High-quality animation notwithstanding, the not-so epic “Epic” relies too heavily on clichés plucked from previous “save-nature-from-evil” movies and celebrity voices devoid of enthusiasm.
Mary Katherine, a.k.a. M.K. (Amanda Seyfried), pays a visit to her father Professor Bomba (Jason Sudeikis), who resides in a house on the outskirts of a forest. According to him, the forest is home to a group of tiny human-looking warriors who serve as its protectors. Unfortunately, Bomba is so obsessed with his research that he pays little attention to M.K., who then decides to leave.
Before she knows it, she stumbles upon a group of glowing leaves, which suddenly shrink her down to size. While in her tiny form, M.K. encounters the very warriors her father has studied, who call themselves the Leafmen. In order to return home, she must assist her newfound allies in a battle against the forces of destruction known as the Boggans and their leader Mandrake (Christoph Waltz).
As expected by anyone who has watched computer-animated films before, the quality of the animation remains unblemished. Director Chris Wedge (“Ice Age” and “Robots”) succeeds in immersing the audience in a lush forest containing all sorts of whimsical creatures — something the target audience will probably enjoy. But even the pristine visuals cannot disguise the short-lived legacy of “Epic,” namely because of its unoriginal setting and plot.
Is it too much to ask for a film containing a healthy amount of uniqueness that draws inspiration from other sources these days? Apparently, “Epic” doesn’t even try.
While the forest world of the Leafmen and Boggans is beautifully rendered, it lacks a voice of its own. You can easily detect the “FernGully: The Last Rainforest” and “Avatar” DNA in the character designs and action sequences, not to mention the “sweetness” that has been observed over and over to the point where it has become a cliché. And while “Epic” isn’t as strident in its environmental themes as its big screen ancestors, you don’t need a big brain to notice the similarities.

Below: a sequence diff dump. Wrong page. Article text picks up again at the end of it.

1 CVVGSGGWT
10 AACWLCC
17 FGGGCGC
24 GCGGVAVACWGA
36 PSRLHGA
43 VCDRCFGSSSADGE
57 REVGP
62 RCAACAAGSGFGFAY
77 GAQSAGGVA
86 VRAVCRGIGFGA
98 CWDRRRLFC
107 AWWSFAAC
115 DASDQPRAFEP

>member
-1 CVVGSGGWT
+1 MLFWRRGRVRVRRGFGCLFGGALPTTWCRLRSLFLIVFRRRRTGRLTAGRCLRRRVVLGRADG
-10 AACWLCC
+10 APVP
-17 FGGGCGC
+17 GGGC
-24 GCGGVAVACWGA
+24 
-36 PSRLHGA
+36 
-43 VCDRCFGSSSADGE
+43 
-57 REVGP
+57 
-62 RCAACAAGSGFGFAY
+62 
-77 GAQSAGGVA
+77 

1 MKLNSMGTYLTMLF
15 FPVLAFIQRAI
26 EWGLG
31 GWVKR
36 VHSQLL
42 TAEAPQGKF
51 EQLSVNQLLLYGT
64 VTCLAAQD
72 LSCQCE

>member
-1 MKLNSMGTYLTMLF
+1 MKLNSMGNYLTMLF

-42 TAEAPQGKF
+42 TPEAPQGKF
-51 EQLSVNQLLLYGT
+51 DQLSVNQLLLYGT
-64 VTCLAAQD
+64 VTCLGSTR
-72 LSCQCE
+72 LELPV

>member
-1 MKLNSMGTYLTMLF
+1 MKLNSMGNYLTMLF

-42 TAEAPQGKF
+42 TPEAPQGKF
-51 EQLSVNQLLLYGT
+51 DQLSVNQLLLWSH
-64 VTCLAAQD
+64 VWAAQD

In addition, the narrative’s central conflict — M.K. helping the Leafmen fight the Boggans — it doesn’t contain a sense of urgency, thereby reducing whatever threats are posed by evil forces to mere child’s play.
Nobody in the voice cast of “Epic” seems remotely interested in making the characters their own; all you’ll hear the actors emit from their vocal cords is name power. Amanda Seyfried may have been the wrong person to voice M.K., primarily because she sounds as if she really doesn’t want to be here. Colin Farrell’s performance as the Leafmen warrior Ronin exudes a tired exasperation that doesn’t do him any favors. Josh Hutcherson lacks his usual charm and likeability; his brash rebel Nod is nothing more than a cardboard stereotype.
Christoph Waltz just might be the only actor who actually relished voicing his animated counterpart, though he alone cannot salvage this bore of a children’s film. Aziz Ansari and Chris O’Dowd’s combined efforts to make the audience laugh aren’t as funny as they think they are; considering they play a slug and a snail, respectively, their obliviousness isn’t surprising. Jason Sudeikis gets so lost in Professor Bomba’s absent-mindedness that you’d think he has no clue what he’s talking about.
Rounding out the cast are three notable music artists — all of whose appearances are as fleeting as the decaying forest surrounding them. Pitbull’s portrayal of the shady Bufo is about as memorable as a frog that got gigged. Aerosmith lead vocalist Steven Tyler does an OK job of filling out caterpillar Nim Galuu’s friendly charisma. As for Beyoncé Knowles, her silky singer’s voice fits Queen Tara’s motherly personality quite well, even though she isn’t seen much.
Had director Wedge selected a cast that expressed genuine interest in wanting to participate in this project, the results might have been vastly different.
I strongly urge moviegoers to not waste their time and money on an admission ticket for “Epic,” because doing so will result in making a mistake that is guaranteed to leave you with a reaction that is anything but epic upon leaving the theater.
MPAA rating: PG for mild action, some scary images and brief rude language.
Running time: 1 hour and 42 minutes
Playing: General release